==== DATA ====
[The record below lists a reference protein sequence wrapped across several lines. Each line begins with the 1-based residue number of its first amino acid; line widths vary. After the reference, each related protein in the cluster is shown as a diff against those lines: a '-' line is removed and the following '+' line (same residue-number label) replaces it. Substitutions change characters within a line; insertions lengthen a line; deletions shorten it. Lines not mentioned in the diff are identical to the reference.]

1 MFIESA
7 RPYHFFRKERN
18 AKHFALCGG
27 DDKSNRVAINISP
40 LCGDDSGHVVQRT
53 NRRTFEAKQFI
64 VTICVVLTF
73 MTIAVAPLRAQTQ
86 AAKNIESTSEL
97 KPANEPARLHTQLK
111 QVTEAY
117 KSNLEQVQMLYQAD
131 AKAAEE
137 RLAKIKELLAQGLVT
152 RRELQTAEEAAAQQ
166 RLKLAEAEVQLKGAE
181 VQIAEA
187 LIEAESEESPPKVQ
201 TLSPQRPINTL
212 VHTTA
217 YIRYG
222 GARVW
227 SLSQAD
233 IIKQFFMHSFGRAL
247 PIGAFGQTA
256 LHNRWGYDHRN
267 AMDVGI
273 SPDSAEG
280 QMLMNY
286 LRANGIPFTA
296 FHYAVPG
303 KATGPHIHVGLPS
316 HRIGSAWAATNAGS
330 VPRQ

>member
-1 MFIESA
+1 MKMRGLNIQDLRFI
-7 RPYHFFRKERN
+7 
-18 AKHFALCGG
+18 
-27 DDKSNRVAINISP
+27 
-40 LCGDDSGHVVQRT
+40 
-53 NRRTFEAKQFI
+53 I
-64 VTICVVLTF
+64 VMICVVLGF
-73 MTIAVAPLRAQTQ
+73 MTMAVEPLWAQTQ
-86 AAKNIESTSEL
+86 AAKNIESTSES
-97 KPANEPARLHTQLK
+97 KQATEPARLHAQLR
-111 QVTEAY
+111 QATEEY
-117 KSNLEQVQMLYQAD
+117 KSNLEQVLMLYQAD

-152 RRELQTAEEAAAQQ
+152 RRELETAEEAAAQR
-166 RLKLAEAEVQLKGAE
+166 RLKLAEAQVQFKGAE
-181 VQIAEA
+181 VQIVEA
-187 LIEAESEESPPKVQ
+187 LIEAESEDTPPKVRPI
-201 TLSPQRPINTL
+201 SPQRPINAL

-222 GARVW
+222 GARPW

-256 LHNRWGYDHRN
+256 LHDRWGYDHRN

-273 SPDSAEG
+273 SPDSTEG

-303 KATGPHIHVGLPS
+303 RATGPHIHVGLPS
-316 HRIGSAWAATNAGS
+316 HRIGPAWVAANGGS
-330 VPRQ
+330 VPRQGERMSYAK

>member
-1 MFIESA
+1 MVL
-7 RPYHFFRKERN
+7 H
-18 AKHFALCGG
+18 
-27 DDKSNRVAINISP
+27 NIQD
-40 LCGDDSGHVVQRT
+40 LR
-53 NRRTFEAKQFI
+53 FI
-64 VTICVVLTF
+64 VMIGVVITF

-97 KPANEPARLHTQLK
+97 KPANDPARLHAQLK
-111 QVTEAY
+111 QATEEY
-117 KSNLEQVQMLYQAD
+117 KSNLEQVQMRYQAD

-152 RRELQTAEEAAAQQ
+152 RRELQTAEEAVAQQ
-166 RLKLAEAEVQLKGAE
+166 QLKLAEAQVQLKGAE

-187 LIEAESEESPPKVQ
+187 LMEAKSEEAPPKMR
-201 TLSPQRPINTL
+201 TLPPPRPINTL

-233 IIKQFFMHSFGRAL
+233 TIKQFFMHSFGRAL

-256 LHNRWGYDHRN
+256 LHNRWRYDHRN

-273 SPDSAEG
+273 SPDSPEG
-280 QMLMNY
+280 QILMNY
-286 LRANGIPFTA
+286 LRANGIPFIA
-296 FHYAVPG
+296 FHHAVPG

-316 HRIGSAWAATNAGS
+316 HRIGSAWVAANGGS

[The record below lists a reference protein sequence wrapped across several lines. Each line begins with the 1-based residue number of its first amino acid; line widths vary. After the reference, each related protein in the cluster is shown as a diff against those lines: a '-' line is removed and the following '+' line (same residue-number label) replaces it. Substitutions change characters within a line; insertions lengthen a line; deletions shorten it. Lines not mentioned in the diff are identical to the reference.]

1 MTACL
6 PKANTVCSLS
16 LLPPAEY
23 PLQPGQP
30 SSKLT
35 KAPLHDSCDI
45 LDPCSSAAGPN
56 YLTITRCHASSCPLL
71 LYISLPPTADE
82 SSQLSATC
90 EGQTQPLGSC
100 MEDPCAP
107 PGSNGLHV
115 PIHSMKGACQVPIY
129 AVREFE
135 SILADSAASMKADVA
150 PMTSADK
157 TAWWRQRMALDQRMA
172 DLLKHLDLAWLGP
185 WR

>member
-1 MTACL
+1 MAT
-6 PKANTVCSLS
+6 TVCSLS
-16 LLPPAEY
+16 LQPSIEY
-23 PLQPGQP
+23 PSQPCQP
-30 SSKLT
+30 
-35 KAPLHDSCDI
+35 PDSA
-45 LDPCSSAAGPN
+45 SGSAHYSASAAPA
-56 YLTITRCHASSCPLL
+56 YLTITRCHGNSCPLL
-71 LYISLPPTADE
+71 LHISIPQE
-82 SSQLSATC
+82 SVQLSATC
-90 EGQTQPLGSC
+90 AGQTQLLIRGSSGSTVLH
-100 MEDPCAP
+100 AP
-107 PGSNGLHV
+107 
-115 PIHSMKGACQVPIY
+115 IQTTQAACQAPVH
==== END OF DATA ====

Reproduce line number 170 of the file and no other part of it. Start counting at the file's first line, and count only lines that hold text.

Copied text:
-100 MEDPCAP